The basic defect in Hashimoto's disease appears to be a deficiency of antigen-specific suppressor T cells. This permits uncontrolled attack on the follicular cells by cytotoxic T cells with simultaneous unregulated T helper cell participation in the formation of autoantibodies by B-cells.
The autoantibodies most consistently found in Hashimoto's disease are to the TSH receptor and to thyroid microsomes. Those to the TSH receptor are thyroid growth stimulating immunoglobulins. Less commonly, there are autoantibodies to thyroglobulin and to follicular cell membranes.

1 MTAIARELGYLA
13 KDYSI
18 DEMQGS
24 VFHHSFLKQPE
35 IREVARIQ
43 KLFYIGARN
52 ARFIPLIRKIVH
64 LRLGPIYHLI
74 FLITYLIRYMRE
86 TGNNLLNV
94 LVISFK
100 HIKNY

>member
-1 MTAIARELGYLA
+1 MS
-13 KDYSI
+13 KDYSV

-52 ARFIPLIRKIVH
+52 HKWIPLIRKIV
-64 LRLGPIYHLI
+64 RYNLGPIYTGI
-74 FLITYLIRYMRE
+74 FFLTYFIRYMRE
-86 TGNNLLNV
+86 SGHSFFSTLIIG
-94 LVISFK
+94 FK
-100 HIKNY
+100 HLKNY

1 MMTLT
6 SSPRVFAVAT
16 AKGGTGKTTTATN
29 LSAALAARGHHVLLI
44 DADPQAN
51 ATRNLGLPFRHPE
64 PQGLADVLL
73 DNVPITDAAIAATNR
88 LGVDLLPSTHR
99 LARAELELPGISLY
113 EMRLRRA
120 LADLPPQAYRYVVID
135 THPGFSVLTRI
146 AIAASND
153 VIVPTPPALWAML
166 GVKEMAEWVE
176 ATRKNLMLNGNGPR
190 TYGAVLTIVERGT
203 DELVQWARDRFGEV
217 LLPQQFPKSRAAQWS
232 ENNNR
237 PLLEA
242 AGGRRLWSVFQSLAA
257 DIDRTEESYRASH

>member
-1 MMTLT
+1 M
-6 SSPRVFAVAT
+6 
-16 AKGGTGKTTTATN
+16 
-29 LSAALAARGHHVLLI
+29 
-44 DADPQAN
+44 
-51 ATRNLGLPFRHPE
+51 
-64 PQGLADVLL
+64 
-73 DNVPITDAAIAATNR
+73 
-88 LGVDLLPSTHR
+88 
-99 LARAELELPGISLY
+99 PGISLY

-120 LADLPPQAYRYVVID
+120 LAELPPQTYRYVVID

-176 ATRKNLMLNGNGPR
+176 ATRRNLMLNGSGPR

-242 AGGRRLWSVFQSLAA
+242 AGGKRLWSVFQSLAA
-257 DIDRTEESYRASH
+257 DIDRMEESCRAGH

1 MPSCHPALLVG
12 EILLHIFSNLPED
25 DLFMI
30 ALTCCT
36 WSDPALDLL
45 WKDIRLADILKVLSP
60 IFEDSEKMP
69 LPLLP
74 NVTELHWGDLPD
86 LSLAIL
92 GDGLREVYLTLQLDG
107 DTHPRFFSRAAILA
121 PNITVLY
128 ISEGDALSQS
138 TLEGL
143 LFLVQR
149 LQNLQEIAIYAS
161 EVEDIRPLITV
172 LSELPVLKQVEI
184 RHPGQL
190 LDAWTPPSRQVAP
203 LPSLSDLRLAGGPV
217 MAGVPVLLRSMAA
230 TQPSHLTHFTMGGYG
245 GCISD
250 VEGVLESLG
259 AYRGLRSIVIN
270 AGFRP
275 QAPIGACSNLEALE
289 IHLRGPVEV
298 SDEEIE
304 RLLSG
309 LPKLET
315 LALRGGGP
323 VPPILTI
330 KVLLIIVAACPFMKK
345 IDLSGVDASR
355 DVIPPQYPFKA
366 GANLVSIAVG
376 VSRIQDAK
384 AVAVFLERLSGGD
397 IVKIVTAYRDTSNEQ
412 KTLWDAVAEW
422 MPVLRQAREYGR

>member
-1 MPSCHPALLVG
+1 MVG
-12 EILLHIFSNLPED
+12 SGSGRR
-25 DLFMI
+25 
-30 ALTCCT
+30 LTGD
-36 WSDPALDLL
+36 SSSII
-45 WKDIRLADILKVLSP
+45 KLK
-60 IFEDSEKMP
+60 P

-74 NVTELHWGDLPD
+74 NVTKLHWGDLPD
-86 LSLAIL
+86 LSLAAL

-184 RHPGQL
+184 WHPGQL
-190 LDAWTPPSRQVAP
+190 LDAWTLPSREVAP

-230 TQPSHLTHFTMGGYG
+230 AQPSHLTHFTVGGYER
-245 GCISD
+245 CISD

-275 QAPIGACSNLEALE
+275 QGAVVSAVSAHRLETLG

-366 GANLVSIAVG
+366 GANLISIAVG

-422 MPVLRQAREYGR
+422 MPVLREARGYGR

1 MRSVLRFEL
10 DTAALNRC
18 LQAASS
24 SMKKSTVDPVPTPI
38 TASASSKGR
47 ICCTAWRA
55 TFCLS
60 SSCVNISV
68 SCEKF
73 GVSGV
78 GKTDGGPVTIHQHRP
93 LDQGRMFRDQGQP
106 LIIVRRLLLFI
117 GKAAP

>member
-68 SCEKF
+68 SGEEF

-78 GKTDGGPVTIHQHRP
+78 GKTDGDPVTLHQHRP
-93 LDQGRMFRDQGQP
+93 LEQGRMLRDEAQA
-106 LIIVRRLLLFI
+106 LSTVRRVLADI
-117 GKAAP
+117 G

Thyroid enlargement probably reflects:
- thyroid growth without increased hormone synthesis
- lymphocytic infiltration
- occasionally, increased TSH levels
The thyroglobulin and thyroid microsomal antibodies are probably secondary to follicular cell damage initiated by cytotoxic T cells.
The association with the HLA-DR5 genotype may indicate a genetic predisposition to this pattern of autoantibody production.
Last reviewed 01/2018